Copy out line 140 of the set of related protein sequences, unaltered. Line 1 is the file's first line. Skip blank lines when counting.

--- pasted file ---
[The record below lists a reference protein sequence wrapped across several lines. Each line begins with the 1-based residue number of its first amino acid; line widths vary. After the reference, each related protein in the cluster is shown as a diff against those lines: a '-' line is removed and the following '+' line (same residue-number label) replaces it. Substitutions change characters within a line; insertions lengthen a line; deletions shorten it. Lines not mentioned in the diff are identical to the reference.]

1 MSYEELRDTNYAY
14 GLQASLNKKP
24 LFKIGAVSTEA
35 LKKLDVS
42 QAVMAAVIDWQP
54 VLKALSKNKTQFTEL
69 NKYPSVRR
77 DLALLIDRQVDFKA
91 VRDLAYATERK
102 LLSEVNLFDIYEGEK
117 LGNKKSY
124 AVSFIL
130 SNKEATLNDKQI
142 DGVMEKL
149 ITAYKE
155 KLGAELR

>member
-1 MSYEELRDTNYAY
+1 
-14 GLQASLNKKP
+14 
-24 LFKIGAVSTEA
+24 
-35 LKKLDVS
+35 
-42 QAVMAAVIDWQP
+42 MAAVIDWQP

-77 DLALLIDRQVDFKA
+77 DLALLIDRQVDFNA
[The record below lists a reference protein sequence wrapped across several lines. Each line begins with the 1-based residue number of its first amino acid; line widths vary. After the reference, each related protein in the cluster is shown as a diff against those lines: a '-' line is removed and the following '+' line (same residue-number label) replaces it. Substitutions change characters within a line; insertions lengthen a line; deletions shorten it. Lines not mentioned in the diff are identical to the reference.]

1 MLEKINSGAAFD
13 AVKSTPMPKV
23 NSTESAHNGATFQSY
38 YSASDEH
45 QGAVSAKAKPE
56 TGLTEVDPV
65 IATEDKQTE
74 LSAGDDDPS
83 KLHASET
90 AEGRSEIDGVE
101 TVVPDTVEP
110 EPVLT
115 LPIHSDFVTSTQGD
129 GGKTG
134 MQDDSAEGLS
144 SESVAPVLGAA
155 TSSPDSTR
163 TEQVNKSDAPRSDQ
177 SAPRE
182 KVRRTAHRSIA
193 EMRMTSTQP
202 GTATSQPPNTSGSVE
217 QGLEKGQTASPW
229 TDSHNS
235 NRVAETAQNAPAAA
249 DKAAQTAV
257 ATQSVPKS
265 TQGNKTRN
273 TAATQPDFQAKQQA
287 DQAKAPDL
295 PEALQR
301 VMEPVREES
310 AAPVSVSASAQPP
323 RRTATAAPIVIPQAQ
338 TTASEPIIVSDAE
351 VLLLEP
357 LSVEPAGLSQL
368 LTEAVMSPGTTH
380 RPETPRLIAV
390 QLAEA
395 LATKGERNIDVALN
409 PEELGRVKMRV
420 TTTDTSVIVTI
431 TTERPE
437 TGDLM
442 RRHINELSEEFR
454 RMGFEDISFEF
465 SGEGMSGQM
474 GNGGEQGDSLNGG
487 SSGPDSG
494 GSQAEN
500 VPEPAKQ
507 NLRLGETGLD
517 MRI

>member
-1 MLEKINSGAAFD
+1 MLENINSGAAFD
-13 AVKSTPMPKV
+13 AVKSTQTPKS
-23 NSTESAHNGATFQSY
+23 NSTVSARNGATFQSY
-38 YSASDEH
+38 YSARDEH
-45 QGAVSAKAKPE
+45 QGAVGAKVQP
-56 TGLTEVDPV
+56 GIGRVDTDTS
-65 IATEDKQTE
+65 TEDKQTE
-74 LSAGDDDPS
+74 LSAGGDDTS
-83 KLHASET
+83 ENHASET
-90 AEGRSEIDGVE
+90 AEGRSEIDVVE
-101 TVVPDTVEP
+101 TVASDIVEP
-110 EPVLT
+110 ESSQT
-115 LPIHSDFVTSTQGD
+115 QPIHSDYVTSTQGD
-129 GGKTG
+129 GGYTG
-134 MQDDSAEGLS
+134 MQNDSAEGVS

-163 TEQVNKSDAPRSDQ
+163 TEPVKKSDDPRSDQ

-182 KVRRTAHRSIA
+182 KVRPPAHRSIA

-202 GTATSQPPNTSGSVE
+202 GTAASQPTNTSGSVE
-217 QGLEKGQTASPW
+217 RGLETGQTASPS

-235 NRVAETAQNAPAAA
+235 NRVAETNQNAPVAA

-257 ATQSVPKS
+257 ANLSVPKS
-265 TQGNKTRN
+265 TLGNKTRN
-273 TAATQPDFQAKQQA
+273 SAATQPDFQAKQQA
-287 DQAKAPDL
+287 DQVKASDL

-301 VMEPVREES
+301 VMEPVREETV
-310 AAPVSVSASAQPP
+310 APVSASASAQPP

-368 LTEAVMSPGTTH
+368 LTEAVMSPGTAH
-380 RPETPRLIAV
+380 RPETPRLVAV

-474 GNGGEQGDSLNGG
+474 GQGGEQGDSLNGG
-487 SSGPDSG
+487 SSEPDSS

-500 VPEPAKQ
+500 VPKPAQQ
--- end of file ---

+368 LTEAVMSPGTAH